The more parents I connect with online and in real life the more I realise something I’ve been doing for years without even noticing it. I see people posting about their child-free friends and how much they love their children, how their favourite days are when they all hang out together, and how their friends are an extension of their family – aunties and uncles to their kids.
And I realise I’ve been keeping my social life and my parent life completely separate for nearly six years.
I never intentionally hid TI away from friends, they all know she exists of course (I mean, you’ve seen my Instagram). But when it comes to planning any kind of social event, even just a quick lunch or drink, I plan it for when I don’t have her.
I think this started when she was born from an assumption that nobody my age wanted to voluntarily hang out with a baby and has just become such a habit that I haven’t been able to break away from it. There is of course an element of ‘well I can’t get shit-faced with a kid in tow’ but for the most part I think I’ve been scared of people just not wanting to hang out if it also involves a tiny human.
It’s difficult, because all arrows point to ‘people hate children’. You can’t log on to any form of social media without seeing a thousand ‘dogs over babies’ posts, I’ve tried to talk about pregnancy woes with child-free friends who immediately gloss over them and go back to talking about their latest date, and walking into a fancy wine bar with a five year old will always make you feel like you don’t belong. But I come with a child, soon I will come with two, I need to stop trying to hide that.
We had some friends come down the other weekend while TI was here – and have since booked a mini-break with them – and it was great! She loved it, they played with her loads, and we still got ‘adult’ time. I don’t know what the moment was that convinced me that people don’t want to know my child, but I’ve realised that very few of my friends do know her, at all. She doesn’t have a hoard of aunties and uncles, she doesn’t have other adults to throw her around or wind her up, she doesn’t have the endlessly extended ‘family’ that I grew up with. And that actually makes me really sad.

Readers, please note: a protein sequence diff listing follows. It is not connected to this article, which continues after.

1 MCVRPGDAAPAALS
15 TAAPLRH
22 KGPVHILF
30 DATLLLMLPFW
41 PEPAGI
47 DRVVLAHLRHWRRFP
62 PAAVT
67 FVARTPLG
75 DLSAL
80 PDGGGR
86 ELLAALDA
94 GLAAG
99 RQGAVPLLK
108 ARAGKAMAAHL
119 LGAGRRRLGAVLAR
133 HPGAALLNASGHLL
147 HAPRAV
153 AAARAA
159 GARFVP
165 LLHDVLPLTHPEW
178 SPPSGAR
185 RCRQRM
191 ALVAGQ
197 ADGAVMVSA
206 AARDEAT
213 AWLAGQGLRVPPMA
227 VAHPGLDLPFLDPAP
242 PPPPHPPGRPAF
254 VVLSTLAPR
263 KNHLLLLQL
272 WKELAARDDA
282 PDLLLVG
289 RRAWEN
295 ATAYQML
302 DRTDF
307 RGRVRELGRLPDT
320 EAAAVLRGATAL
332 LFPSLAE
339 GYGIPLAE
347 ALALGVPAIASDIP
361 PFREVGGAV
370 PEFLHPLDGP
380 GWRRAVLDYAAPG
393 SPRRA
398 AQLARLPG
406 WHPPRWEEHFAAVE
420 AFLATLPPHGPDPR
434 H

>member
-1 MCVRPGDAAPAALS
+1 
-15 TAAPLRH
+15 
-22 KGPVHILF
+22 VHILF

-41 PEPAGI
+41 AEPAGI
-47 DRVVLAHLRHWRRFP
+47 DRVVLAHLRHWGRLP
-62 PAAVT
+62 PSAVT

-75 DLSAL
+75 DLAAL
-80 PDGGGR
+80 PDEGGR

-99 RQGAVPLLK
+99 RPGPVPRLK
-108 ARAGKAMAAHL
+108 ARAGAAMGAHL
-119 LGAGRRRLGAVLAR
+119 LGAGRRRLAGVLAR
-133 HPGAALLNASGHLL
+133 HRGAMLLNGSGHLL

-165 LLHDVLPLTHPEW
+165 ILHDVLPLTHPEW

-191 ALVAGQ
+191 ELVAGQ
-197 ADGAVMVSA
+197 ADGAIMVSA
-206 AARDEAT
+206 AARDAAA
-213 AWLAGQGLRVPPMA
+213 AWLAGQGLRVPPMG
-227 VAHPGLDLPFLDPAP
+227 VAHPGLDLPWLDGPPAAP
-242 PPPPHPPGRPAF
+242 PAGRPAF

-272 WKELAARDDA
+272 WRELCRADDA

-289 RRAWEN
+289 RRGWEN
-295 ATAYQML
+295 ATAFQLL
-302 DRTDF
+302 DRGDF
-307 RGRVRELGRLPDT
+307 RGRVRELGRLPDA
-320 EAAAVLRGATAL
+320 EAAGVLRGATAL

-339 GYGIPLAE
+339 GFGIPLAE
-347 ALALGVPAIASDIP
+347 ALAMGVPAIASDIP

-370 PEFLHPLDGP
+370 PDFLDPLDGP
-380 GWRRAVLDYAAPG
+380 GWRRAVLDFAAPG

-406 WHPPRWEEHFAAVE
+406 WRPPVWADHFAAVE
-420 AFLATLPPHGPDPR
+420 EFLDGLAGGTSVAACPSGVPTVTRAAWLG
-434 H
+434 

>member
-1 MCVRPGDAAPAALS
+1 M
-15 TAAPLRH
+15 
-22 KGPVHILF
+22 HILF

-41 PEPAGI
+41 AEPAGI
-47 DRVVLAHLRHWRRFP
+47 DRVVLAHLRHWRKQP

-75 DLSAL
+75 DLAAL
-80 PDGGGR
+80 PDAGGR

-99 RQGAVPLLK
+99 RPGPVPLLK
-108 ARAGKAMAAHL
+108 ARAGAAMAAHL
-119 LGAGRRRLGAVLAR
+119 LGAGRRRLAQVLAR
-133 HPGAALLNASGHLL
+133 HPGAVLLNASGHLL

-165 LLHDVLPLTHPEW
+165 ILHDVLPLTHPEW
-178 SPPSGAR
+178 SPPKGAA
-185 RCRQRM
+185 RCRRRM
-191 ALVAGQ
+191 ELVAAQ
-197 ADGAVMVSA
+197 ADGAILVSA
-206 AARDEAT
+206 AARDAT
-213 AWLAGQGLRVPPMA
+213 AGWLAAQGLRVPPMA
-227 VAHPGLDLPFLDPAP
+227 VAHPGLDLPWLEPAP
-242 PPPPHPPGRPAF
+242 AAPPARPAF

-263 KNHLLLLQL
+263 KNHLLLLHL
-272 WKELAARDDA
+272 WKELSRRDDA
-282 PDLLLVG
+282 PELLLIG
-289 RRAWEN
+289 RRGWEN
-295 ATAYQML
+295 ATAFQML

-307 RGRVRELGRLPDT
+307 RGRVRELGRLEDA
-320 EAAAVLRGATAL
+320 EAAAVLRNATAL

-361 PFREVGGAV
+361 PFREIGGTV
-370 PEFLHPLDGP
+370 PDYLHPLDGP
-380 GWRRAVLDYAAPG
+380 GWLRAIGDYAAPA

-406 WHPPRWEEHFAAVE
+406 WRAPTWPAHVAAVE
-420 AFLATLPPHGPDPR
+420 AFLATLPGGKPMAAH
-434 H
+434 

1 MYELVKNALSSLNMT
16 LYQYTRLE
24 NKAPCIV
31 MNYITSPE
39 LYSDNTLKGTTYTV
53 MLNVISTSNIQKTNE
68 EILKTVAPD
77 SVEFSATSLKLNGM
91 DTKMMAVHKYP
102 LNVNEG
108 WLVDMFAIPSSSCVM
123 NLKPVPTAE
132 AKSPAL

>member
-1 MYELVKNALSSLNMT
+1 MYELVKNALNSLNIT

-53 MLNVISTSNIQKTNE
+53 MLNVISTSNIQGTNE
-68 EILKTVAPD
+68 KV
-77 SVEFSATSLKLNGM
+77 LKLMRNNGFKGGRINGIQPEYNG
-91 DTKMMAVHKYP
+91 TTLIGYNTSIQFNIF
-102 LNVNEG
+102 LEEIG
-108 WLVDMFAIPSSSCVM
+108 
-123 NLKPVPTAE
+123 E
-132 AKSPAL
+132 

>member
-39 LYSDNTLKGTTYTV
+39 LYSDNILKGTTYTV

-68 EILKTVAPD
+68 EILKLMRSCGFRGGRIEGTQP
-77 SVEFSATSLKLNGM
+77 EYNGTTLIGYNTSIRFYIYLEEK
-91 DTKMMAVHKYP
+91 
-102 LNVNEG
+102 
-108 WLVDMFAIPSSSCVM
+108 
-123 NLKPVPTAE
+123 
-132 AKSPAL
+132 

I’m lucky, my kid will sit in a restaurant or pub for hours quite happily. All she needs is a note pad and pens and maybe the occasional soda water. She’s not the screaming child that ruins your meal, she never has been. So maybe I need to stop letting my assumptions of other people change how I approach my social life.
I was lucky enough to grow up with countless adults who I knew loved me. Who I called aunty or uncle. Who I would be so excited to see and hang out with. I want my children to have that same experience.
I have to stop allowing my assumptions of people’s reactions to dictate how and when I socialise. I have to pull my big girl pants on and say ‘yeah, but the kid’s coming too’. I come with a child, soon I’ll come with two, and while there are certainly times that aren’t to be shared with them there are others that are. If you can’t share a bottle of wine with me while my kids sit at the same table I wonder if we can really be friends?
I’ve always said we’re a package deal – it’s time I start practicing what I preach!